Alan Watts has a ‘godlike’ status for those of us who prefer spirituality to religion. He of course was the first to deny guru status for himself, but as a teacher he continues through his recordings to shed light on what is otherwise obscure and confused. One area in which he sheds illumination is on the spiritual significance of rocks. In the third of a sequence on the subject this month, I should like to quote a short passage from Watts.
“Where there are rocks, watch out! Watch out, because the rocks are going to eventually come alive and they are going to have people crawling over them. It is only matter of time, just in the same way the acorn is eventually going to turn into the oak because it has the potentiality of that within it. Rocks are not dead. You see, it depends on what kind of attitude you want to take to the world…
You cannot get an intelligent organism such as a human being out of an unintelligent universe. So in any lump of rock floating about in space, there is implicit human intelligence. Don’t differentiate yourself and standoff against this and say ‘I am a living organism in a world made of a lot of dead junk, rocks and stuff.’ It all goes together, those rocks are just as much you as your finger nails.”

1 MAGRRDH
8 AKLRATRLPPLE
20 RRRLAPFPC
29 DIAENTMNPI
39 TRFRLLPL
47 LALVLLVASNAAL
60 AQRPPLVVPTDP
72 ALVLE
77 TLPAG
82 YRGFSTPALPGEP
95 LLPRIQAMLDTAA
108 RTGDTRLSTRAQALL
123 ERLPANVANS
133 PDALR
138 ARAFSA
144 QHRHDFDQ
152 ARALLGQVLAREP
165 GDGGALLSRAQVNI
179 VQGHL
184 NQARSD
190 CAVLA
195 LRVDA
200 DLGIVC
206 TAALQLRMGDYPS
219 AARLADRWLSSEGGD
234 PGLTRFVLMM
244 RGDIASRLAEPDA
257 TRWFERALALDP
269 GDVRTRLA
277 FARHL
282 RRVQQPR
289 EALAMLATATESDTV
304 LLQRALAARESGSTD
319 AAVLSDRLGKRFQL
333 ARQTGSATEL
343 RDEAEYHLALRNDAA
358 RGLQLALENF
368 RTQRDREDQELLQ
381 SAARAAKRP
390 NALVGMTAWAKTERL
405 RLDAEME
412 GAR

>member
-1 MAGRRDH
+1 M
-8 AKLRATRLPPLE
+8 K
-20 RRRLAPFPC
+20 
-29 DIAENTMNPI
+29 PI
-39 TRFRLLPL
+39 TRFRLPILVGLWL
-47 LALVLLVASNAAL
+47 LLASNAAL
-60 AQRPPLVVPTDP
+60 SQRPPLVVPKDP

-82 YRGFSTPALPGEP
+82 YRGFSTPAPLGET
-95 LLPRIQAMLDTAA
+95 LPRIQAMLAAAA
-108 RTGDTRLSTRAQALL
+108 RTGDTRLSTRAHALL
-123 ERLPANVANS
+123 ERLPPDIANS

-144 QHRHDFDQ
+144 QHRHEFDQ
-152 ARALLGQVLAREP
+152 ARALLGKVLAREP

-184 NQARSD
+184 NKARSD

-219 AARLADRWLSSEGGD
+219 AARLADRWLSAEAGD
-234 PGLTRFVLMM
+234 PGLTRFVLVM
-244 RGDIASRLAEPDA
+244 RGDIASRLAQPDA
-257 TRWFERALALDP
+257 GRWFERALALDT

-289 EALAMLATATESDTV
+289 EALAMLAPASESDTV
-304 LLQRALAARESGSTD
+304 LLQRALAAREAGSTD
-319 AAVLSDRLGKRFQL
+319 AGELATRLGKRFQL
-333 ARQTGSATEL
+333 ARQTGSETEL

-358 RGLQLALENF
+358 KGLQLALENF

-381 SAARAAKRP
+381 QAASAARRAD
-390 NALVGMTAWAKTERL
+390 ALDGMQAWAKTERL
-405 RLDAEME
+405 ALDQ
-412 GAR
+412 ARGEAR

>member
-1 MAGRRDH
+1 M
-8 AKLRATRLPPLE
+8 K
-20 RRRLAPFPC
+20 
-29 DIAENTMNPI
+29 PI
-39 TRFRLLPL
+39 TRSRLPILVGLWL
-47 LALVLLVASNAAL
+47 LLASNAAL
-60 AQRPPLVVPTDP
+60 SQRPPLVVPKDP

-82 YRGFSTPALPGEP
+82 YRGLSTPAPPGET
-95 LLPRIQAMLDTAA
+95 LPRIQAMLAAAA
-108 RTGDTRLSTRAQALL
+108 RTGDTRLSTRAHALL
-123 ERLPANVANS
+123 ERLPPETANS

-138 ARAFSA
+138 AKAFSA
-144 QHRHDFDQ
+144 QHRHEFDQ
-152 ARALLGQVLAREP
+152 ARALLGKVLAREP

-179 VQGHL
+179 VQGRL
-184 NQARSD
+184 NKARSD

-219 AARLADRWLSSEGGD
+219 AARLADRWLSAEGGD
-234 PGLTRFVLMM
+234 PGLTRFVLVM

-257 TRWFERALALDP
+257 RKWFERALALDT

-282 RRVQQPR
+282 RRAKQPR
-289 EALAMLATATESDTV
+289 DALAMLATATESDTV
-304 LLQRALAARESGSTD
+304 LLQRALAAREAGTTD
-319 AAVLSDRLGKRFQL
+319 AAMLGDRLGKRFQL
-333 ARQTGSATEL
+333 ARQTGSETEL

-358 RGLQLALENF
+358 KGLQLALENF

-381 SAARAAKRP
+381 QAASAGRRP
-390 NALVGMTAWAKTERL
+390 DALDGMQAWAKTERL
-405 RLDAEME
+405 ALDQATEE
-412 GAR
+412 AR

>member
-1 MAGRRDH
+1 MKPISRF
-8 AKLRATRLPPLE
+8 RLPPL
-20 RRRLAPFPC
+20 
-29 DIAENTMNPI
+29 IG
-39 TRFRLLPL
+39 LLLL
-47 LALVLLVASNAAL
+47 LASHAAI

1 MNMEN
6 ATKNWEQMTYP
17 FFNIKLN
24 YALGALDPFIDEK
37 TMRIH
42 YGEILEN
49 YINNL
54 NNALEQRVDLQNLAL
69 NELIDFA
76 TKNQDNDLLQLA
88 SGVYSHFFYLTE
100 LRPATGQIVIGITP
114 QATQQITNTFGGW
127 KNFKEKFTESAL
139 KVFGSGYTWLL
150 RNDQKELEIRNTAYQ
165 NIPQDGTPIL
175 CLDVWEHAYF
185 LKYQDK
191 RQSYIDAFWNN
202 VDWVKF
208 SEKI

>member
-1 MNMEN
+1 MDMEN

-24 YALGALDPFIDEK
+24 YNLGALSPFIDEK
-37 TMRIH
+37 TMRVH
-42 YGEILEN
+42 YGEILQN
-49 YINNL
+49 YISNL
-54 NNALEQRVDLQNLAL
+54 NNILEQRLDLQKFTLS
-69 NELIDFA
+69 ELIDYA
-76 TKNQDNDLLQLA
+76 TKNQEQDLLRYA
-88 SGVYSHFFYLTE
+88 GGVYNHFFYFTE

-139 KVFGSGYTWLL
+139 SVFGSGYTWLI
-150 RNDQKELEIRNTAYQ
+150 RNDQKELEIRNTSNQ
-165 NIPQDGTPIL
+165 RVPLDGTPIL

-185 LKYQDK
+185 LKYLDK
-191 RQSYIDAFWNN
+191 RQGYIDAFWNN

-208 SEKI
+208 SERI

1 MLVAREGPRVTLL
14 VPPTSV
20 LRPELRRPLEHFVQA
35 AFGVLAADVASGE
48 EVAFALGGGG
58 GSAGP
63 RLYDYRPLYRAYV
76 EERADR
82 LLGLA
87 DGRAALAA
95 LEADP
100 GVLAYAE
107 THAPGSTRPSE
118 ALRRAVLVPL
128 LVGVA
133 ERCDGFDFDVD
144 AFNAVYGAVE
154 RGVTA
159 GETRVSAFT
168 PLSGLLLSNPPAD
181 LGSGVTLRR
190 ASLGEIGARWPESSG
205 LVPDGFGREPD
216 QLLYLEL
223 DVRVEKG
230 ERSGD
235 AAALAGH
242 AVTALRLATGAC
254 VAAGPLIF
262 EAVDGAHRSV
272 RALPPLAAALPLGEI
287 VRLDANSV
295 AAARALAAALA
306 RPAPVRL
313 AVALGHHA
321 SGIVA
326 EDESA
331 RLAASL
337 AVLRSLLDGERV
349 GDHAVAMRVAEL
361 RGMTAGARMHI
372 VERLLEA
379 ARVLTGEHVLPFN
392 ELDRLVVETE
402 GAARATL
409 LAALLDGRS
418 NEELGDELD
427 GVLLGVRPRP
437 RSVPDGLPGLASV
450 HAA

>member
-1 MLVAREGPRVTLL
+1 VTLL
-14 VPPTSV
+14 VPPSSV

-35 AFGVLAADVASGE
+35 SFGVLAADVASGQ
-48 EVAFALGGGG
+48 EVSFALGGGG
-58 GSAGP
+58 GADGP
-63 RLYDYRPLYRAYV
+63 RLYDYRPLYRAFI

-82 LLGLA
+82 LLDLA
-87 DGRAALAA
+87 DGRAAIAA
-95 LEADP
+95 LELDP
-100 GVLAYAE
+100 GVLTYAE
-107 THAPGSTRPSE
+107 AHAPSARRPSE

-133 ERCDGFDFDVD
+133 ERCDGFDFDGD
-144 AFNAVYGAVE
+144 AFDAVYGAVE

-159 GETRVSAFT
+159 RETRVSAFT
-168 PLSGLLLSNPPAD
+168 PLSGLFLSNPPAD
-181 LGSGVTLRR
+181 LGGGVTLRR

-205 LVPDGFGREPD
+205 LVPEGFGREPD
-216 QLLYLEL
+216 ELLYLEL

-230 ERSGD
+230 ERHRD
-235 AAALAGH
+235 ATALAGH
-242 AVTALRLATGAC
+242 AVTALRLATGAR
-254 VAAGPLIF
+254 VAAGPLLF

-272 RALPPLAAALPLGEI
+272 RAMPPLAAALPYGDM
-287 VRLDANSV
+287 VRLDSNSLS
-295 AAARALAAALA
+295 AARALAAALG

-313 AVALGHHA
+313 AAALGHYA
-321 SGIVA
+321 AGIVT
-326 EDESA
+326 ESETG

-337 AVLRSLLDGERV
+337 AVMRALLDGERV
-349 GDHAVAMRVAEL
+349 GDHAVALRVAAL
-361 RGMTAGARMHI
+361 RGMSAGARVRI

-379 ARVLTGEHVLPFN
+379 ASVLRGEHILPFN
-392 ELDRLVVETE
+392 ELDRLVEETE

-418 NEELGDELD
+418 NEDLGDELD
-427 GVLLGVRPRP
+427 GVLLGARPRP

~ Alan Watts
To get the full force of this, listen here to Watts himself explaining the living force of rocks. The ancients must have sensed this in choosing them as a focus for their worship, not only in Japan but throughout the world. Was there an unconscious realisation that life itself had emerged out of rock?
In the Shinto tradition kami descend to inhabit rocks. In other words, the rocks act as containers for the invisible and intangible spirits. This concept could be taken in modern terms to symbolise the way the rock of earth nurtured the lifeforce.
The notion of living rocks is a potent ancient mystery that modern Shinto has largely subjugated. In their place Meiji modernists have substituted ritual reverence for a divinely descended emperor. Those of us with inclusive inclinations look rather to the animist roots of the tradition, and in so doing we must reclaim the true spirit of rock – the kind of shrineless worship in the heart of nature. The kind of rock, in short, that really can ‘save your mortal soul’.
Where there are rocks, watch out!!